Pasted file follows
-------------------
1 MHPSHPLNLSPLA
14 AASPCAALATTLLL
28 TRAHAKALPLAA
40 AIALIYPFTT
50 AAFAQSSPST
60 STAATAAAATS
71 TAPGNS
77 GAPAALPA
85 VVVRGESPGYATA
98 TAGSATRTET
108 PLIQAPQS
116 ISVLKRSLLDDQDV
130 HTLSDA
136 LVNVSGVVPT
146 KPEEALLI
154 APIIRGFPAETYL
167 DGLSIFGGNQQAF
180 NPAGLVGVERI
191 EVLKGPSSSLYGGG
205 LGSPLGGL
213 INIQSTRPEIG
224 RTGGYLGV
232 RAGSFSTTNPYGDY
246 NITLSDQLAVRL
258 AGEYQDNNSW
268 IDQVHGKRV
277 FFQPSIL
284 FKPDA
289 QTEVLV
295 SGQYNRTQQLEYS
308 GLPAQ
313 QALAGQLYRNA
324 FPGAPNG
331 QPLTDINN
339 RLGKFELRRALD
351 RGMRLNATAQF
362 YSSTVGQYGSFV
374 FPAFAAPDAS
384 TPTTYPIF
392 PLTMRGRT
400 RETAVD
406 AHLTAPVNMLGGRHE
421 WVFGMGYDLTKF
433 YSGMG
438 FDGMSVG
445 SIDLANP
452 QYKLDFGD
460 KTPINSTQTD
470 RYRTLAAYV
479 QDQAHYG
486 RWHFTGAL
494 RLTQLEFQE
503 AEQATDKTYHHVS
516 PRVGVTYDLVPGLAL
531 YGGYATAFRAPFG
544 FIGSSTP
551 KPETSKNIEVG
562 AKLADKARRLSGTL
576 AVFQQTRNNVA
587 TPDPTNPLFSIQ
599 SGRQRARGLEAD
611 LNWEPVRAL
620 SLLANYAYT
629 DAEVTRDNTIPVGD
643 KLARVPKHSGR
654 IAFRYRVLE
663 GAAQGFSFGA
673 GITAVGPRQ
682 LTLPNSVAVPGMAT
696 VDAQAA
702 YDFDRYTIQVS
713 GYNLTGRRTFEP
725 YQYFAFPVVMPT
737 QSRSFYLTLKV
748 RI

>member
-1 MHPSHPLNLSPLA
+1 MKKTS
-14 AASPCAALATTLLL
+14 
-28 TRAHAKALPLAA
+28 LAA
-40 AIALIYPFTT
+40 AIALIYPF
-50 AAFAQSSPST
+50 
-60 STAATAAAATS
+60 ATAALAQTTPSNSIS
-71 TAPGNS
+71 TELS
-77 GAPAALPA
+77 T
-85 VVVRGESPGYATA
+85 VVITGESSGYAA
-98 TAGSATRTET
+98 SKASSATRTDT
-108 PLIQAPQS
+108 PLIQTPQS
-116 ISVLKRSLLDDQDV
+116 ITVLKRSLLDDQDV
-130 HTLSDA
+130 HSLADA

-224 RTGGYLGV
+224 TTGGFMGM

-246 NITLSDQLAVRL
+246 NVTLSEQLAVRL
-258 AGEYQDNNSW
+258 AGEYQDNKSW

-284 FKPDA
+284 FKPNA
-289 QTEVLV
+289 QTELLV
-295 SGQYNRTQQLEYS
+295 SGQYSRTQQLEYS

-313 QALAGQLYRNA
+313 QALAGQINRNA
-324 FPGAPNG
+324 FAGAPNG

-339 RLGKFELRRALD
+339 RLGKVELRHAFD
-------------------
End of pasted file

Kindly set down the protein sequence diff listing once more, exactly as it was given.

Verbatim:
1 MHPSHPLNLSPLA
14 AASPCAALATTLLL
28 TRAHAKALPLAA
40 AIALIYPFTT
50 AAFAQSSPST
60 STAATAAAATS
71 TAPGNS
77 GAPAALPA
85 VVVRGESPGYATA
98 TAGSATRTET
108 PLIQAPQS
116 ISVLKRSLLDDQDV
130 HTLSDA
136 LVNVSGVVPT
146 KPEEALLI
154 APIIRGFPAETYL
167 DGLSIFGGNQQAF
180 NPAGLVGVERI
191 EVLKGPSSSLYGGG
205 LGSPLGGL
213 INIQSTRPEIG
224 RTGGYLGV
232 RAGSFSTTNPYGDY
246 NITLSDQLAVRL
258 AGEYQDNNSW
268 IDQVHGKRV
277 FFQPSIL
284 FKPDA
289 QTEVLV
295 SGQYNRTQQLEYS
308 GLPAQ
313 QALAGQLYRNA
324 FPGAPNG
331 QPLTDINN
339 RLGKFELRRALD
351 RGMRLNATAQF
362 YSSTVGQYGSFV
374 FPAFAAPDAS
384 TPTTYPIF
392 PLTMRGRT
400 RETAVD
406 AHLTAPVNMLGGRHE
421 WVFGMGYDLTKF
433 YSGMG
438 FDGMSVG
445 SIDLANP
452 QYKLDFGD
460 KTPINSTQTD
470 RYRTLAAYV
479 QDQAHYG
486 RWHFTGAL
494 RLTQLEFQE
503 AEQATDKTYHHVS
516 PRVGVTYDLVPGLAL
531 YGGYATAFRAPFG
544 FIGSSTP
551 KPETSKNIEVG
562 AKLADKARRLSGTL
576 AVFQQTRNNVA
587 TPDPTNPLFSIQ
599 SGRQRARGLEAD
611 LNWEPVRAL
620 SLLANYAYT
629 DAEVTRDNTIPVGD
643 KLARVPKHSGR
654 IAFRYRVLE
663 GAAQGFSFGA
673 GITAVGPRQ
682 LTLPNSVAVPGMAT
696 VDAQAA
702 YDFDRYTIQVS
713 GYNLTGRRTFEP
725 YQYFAFPVVMPT
737 QSRSFYLTLKV
748 RI

>member
-1 MHPSHPLNLSPLA
+1 MKKTS
-14 AASPCAALATTLLL
+14 
-28 TRAHAKALPLAA
+28 LAA
-40 AIALIYPFTT
+40 AIALIYPF
-50 AAFAQSSPST
+50 
-60 STAATAAAATS
+60 ATAALAQTTPSNSIS
-71 TAPGNS
+71 TELS
-77 GAPAALPA
+77 T
-85 VVVRGESPGYATA
+85 VVITGESSGYAA
-98 TAGSATRTET
+98 SKASSATRTDT
-108 PLIQAPQS
+108 PLIQTPQS
-116 ISVLKRSLLDDQDV
+116 ITVLKRSLLDDQDV
-130 HTLSDA
+130 HSLADA

-224 RTGGYLGV
+224 TTGGFMGM

-246 NITLSDQLAVRL
+246 NVTLSEQLAVRL
-258 AGEYQDNNSW
+258 AGEYQDNKSW

-284 FKPDA
+284 FKPNA
-289 QTEVLV
+289 QTELLV
-295 SGQYNRTQQLEYS
+295 SGQYSRTQQLEYS

-313 QALAGQLYRNA
+313 QALAGQINRNA
-324 FPGAPNG
+324 FAGAPNG

-339 RLGKFELRRALD
+339 RLGKVELRHAFD